afterwards they that are Christ's; not immediately after; for now almost two thousand years are elapsed since the resurrection of Christ, and yet the saints are not raised; and how many more years are to run out before that, is not to be known; but as there was an interval between the firstfruits, and the ingathering of the harvest; so there is a considerable space of time between the resurrection of Christ as the firstfruits, and the resurrection of his people, which will be the harvest; and that will be at the end of the world, according to Mt 13:39 the persons who shall rise first and next after Christ, are they that are his; who were chosen in him before the foundation of the world, and were given to him by his Father as his spouse, his children, his sheep, his portion, and his jewels; who were purchased and redeemed by his blood, are called by his grace and regenerated by his Spirit, and who give up themselves to him, and are possessed by him: and the interest that Christ has in them here expressed, carries in it a strong argument of their resurrection; which may be concluded from their election in Christ, which can never be made void; from the gift of their whole persons to Christ by his Father, with this declaration of his will, that he should lose nothing of them, but raise it up at the last day; from his redemption of their bodies as well as their souls; from the union of both unto him; and from the sanctification of both, and his Spirit dwelling in their mortal bodies as well as in their souls: the time when they will be raised by Christ is,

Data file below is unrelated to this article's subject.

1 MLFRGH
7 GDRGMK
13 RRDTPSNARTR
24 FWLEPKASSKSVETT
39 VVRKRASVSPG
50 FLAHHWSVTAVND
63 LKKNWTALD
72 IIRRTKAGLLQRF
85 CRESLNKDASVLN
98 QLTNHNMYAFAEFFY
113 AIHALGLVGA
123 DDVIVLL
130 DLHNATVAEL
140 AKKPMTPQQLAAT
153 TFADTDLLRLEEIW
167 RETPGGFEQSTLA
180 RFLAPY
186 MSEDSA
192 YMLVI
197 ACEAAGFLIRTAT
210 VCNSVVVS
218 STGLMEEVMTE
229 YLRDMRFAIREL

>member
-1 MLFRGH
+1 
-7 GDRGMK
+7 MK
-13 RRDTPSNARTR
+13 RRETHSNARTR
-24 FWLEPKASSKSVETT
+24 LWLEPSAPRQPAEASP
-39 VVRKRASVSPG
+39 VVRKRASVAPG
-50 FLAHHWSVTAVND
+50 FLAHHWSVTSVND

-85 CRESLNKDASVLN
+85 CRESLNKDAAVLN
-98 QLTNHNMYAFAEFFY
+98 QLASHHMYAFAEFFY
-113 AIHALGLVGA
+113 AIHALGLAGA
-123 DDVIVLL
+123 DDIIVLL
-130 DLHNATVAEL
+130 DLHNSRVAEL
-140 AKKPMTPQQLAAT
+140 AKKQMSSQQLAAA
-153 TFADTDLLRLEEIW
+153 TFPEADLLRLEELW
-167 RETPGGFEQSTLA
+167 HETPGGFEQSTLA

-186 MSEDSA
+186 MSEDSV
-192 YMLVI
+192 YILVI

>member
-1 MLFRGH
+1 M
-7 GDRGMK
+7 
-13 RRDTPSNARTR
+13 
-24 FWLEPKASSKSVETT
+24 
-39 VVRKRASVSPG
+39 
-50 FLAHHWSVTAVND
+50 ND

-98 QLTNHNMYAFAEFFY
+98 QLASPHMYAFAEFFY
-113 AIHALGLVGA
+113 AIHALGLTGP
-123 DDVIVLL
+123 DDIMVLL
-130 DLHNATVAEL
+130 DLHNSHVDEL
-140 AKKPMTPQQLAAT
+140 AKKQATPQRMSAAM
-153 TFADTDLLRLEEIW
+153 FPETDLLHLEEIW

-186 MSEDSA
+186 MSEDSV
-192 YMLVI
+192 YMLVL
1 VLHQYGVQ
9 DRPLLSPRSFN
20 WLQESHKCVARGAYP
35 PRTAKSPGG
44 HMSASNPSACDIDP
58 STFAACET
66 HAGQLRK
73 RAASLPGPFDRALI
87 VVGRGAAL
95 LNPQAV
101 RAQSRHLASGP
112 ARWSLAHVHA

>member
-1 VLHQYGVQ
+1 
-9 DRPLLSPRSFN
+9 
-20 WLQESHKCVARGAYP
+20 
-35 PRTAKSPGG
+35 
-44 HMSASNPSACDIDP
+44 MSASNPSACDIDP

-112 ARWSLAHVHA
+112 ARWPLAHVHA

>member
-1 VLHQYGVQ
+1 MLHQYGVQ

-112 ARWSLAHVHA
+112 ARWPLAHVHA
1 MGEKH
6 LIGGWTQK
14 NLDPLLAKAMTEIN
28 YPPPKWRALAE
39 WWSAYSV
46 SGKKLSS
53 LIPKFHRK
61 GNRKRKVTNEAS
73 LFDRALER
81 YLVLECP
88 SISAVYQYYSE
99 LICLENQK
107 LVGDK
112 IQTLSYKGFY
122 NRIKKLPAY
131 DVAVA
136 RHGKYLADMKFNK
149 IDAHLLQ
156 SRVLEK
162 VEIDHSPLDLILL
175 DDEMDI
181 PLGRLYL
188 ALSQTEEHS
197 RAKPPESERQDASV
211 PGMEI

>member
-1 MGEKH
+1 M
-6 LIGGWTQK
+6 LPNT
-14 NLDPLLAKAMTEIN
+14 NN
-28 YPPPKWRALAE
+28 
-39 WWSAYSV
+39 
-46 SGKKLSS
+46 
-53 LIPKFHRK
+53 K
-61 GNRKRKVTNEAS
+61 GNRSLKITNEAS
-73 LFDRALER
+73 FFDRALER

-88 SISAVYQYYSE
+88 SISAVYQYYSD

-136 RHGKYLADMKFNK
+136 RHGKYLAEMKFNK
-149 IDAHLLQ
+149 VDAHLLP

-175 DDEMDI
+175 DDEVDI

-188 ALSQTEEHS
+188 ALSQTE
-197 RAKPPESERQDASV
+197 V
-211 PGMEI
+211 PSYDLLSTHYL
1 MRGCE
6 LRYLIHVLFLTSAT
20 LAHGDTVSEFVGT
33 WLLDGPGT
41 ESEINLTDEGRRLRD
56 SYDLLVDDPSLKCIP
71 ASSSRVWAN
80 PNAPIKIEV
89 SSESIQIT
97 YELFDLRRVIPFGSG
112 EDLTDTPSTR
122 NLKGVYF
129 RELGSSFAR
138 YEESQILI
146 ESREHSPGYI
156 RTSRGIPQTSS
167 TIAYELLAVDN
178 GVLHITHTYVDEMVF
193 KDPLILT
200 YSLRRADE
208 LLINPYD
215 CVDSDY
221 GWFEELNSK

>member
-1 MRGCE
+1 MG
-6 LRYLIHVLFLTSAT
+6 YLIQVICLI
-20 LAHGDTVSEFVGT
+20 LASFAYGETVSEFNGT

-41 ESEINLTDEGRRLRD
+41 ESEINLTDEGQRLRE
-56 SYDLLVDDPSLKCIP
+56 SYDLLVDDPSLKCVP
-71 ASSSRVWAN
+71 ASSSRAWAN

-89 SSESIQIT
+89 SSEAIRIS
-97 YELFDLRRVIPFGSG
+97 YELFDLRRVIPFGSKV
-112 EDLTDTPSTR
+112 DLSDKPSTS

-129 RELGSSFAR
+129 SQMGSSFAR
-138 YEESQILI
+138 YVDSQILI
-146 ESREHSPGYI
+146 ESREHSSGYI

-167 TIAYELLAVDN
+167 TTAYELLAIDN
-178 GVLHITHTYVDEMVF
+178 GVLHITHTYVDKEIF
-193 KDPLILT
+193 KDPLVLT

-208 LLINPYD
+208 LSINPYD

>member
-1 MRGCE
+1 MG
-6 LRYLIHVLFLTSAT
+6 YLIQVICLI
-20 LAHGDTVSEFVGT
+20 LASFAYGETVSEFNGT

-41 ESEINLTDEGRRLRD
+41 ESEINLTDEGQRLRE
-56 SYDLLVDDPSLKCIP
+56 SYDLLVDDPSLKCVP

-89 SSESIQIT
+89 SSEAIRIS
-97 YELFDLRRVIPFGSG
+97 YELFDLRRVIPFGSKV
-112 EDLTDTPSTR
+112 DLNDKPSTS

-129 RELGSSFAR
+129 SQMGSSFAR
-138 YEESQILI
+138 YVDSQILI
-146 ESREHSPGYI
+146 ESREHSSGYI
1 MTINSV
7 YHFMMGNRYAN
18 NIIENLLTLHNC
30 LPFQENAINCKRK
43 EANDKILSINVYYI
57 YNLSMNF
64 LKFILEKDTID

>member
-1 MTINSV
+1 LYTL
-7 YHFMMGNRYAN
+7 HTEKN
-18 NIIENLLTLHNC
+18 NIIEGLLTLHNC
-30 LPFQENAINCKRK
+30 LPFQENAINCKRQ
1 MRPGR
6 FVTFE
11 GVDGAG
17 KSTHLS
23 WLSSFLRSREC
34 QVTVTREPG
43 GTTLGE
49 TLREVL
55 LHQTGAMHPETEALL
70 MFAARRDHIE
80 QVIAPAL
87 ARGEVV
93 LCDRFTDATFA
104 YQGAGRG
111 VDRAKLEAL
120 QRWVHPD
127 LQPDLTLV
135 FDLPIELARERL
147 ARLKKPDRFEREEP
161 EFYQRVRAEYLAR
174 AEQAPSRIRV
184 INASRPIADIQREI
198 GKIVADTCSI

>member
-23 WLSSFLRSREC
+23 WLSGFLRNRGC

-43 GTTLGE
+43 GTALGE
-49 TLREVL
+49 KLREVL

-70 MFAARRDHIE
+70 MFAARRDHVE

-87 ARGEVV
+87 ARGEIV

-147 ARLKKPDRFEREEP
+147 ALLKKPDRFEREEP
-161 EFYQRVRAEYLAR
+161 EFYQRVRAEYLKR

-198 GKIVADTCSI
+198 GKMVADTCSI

at his coming; at his second and personal coming at the last day; then the dead in Christ will rise first, and immediately; and he will judge the quick and dead, those that will be found alive, and those that will be then raised from the dead: when this will be no man knows; yet nothing is more certain, than that Christ will come a second time; and his coming will be speedy and sudden; it will be glorious and illustrious, and to the joy and salvation of his people; since their bodies will then be raised and reunited to their souls, when they, soul and body, shall be for ever with the Lord. The Vulgate Latin reads the words thus, "they that are Christ's, who have believed in his coming"; both in his first and second coming; but there is nothing in the Greek text to encourage and support such a version and sense.